King George Tupou V of Tonga was buried in an elaborate traditional ceremony on Tuesday. The King, 63, died suddenly on March 18, in a Hong Kong hospital.
Thousands gathered to bid farewell to the king at the burial ceremony held in the Tongan capital Nuku'alofa. The funeral ceremony followed the Polynesian-Tongan rituals and the Wesleyan Christian tradition of hymns, bible readings, prayers and eulogies, according to the Reuters report.
The ceremony was marked by a 21-gun salute, and the king's coffin was carried on a giant, black-and-gold-topped catafalque by 150 pallbearers dressed in black and traditional woven ta'ovala mats, Reuters reported.
Thousands of Tongans lined up the streets, swathed in mourning colors of purple and black, to watch the funeral procession conducted with state honors. Hundreds of children also joined the crowds in their school uniform and black armbands.
King Tupou's body was flown to Tonga by a chartered plane on Monday. He was well-known for his eccentric lifestyle and had huge fascination for elaborate military uniforms and top hats. The cause of his death has not been officially announced yet, but he had undergone surgery for cancer last year.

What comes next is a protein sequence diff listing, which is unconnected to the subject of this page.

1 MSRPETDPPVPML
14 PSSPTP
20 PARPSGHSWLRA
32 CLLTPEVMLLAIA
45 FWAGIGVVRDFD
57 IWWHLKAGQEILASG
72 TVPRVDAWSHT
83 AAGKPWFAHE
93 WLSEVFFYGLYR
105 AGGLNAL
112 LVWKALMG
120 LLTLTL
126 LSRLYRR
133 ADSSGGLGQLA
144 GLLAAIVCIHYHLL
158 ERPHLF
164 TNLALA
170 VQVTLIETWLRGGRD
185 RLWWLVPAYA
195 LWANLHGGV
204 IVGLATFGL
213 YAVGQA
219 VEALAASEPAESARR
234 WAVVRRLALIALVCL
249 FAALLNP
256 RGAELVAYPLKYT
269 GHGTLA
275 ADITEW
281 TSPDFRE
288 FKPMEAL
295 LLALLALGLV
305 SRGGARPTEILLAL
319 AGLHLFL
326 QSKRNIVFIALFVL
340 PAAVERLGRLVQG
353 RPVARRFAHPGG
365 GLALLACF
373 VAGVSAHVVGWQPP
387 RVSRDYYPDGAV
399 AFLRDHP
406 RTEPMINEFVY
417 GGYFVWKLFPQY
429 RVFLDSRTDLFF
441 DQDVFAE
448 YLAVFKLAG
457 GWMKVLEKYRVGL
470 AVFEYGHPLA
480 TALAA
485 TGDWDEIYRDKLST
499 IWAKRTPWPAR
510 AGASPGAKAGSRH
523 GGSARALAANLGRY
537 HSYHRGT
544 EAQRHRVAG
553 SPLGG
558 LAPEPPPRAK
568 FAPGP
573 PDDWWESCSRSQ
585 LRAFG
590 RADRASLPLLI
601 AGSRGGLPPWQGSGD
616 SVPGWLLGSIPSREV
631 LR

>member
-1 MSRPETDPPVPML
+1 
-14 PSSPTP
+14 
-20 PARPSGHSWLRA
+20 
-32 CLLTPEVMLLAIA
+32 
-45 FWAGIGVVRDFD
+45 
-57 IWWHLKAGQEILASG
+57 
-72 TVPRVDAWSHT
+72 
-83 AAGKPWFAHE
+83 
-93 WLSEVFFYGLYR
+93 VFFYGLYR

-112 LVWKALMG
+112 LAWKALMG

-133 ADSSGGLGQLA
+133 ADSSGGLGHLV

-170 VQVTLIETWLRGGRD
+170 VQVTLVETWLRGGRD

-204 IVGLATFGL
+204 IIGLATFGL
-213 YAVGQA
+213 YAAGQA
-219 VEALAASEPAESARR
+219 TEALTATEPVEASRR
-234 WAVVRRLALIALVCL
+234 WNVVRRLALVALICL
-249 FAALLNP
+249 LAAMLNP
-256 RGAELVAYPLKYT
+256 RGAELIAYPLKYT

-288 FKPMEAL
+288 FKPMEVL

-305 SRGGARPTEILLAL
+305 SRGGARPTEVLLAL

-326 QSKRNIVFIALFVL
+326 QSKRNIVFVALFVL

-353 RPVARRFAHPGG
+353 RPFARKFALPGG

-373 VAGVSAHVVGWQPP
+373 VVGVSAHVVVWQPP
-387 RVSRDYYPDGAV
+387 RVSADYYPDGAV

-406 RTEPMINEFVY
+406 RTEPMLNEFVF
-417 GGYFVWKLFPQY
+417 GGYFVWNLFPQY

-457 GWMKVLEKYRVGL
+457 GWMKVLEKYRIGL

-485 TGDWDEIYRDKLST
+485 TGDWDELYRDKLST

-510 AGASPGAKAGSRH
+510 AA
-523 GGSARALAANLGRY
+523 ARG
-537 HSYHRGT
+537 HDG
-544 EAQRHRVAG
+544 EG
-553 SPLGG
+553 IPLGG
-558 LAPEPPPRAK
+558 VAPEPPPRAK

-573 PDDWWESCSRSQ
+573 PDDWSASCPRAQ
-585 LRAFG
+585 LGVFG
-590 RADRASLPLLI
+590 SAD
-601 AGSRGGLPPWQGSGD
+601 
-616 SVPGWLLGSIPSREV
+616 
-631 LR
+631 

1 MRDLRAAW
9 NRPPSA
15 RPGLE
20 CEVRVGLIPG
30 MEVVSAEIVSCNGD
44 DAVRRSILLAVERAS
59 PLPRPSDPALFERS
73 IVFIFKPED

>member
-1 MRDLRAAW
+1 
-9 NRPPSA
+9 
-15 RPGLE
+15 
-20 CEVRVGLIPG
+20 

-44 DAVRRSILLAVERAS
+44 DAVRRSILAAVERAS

King Tupou, the bachelor king, was known as a visionary and was responsible for bringing in democracy in a country of 100,000 people. He inherited the crown after his father's death in 2006 and his reign lasted for six years. The Oxford-educated Tupou renounced all important powers to a democratically elected government soon after he ascended the throne, following violent protests and riots demanding democracy.
Tupou V's younger brother Crown Prince Tupou VI will be the new king of Tonga. A traditional Kava ceremony, in which he will be designated as the Monarch, will be held on Saturday, followed by a coronation ceremony to be held at a time chosen by him later, Sky News reported.
Tonga consists of 170 islands in the South Pacific and has a history of 1000 years.